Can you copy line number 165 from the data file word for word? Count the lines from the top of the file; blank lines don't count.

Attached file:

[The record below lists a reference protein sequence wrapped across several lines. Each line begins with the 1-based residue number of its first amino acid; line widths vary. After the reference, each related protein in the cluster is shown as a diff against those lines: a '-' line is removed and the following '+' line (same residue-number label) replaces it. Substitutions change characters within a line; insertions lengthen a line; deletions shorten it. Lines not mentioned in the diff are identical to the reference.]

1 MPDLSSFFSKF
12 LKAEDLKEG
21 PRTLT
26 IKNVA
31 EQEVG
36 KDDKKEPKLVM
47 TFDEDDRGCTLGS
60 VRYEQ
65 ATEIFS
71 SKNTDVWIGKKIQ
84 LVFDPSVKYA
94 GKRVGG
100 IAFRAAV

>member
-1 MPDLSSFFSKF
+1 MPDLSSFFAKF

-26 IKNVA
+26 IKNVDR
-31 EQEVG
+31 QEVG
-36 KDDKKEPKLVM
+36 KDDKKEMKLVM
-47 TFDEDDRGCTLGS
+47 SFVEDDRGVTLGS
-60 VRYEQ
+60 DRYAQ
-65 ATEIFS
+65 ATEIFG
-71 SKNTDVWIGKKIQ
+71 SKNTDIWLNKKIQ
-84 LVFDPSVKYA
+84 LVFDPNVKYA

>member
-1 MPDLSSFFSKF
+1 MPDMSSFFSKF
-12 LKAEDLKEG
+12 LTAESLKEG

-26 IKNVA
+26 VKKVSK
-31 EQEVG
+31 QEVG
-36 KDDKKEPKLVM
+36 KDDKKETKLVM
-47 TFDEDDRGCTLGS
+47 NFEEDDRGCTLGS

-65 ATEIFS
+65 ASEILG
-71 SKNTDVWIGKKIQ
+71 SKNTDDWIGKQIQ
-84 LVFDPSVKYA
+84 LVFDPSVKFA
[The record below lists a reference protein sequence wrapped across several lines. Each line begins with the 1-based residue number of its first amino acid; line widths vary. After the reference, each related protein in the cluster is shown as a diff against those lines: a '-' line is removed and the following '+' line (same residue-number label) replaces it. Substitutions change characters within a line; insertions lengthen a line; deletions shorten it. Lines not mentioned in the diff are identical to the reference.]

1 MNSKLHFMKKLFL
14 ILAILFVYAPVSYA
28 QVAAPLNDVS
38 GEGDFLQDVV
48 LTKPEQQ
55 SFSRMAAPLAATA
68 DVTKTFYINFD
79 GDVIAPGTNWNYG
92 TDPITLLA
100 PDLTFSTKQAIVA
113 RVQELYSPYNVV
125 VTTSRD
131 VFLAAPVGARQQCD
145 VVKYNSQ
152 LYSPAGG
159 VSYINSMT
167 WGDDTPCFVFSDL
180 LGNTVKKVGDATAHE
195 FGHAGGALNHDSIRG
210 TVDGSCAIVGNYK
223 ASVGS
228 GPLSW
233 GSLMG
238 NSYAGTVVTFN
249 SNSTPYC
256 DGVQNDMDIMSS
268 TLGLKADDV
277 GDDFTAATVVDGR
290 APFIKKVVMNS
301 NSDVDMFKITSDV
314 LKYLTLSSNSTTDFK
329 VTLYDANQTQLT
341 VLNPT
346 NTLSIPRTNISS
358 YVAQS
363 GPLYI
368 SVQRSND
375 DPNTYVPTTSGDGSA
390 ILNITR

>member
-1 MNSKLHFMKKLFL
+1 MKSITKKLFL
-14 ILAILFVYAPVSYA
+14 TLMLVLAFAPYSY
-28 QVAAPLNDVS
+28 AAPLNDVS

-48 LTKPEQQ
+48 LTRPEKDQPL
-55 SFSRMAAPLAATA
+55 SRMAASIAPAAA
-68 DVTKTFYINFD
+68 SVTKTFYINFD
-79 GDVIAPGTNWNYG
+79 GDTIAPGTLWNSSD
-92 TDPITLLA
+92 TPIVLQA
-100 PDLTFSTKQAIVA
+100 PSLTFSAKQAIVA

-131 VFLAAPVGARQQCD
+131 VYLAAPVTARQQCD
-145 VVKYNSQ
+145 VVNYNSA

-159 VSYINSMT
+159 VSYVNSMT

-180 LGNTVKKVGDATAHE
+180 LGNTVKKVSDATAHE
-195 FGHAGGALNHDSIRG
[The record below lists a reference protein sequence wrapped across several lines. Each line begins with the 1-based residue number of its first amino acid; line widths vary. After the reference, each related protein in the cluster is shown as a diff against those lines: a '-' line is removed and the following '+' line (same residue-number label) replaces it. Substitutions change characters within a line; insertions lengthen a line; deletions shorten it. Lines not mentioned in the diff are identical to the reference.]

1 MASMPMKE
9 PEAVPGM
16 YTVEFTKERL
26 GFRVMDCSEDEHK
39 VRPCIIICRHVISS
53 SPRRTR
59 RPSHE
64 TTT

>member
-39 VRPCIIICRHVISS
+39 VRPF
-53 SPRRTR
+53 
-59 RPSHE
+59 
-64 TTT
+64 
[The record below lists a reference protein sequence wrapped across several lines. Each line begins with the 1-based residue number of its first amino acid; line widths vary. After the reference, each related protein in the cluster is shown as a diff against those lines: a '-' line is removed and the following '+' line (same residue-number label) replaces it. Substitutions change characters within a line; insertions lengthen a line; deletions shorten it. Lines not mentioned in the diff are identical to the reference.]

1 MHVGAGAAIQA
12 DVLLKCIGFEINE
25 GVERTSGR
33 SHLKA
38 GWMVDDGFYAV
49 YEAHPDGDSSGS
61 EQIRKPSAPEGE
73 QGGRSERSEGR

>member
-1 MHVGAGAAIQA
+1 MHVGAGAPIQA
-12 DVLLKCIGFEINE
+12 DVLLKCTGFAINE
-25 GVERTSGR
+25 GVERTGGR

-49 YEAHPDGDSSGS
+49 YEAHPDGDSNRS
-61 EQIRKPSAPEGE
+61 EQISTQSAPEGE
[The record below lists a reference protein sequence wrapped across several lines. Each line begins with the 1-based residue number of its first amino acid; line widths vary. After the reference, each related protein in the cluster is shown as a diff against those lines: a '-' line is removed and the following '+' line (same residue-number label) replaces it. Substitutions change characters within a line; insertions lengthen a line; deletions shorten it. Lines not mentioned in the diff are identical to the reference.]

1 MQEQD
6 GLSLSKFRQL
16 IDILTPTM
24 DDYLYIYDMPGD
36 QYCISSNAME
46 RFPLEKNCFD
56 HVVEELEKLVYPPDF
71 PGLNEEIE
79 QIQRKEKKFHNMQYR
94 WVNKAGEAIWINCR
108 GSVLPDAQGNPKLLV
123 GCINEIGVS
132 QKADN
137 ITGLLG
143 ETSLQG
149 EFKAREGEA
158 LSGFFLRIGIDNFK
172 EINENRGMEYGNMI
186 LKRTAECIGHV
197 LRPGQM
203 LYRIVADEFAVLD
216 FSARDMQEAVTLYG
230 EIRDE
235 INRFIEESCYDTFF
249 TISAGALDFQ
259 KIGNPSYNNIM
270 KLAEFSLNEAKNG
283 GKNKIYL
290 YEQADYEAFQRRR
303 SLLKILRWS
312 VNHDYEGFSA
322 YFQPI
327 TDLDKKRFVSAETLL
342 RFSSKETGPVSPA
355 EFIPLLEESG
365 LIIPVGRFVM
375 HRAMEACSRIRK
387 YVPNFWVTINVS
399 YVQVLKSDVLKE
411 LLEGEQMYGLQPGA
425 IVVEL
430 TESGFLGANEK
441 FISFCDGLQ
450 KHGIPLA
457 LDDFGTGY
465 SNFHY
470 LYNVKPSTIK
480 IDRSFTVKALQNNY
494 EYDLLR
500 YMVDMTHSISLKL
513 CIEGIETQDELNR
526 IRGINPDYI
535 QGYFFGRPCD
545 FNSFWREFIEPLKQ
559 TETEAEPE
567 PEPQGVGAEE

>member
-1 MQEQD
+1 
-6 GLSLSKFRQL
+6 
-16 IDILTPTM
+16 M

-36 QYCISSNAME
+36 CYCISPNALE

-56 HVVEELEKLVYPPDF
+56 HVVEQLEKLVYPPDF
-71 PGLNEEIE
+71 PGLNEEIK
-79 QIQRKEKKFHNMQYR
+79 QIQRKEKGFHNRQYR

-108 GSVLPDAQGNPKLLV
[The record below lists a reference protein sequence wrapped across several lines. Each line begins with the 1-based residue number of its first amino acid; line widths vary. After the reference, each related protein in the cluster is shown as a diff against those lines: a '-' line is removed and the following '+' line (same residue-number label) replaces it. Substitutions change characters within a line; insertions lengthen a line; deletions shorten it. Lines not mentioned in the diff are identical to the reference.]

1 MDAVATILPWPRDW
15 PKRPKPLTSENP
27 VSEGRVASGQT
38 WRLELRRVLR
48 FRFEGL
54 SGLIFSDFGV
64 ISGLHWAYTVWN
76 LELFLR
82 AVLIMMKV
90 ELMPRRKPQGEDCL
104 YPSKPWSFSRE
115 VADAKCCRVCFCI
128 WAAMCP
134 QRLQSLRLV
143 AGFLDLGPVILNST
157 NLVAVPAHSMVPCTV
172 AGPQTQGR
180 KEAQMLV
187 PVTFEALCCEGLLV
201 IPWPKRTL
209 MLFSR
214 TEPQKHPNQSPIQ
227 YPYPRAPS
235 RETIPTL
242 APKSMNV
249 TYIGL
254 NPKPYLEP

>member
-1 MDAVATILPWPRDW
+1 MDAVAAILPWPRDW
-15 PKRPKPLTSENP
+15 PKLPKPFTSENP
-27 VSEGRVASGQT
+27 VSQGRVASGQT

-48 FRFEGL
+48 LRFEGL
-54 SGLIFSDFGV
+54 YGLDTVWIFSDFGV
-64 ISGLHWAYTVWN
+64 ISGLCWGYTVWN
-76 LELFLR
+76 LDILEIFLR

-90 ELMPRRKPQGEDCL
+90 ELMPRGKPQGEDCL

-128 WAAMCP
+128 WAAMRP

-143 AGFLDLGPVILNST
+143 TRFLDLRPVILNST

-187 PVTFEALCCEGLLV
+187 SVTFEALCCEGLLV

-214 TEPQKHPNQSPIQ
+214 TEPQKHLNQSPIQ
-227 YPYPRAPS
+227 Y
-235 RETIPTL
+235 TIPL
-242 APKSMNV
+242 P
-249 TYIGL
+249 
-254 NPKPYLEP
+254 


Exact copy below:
46 RFPLEKNCFD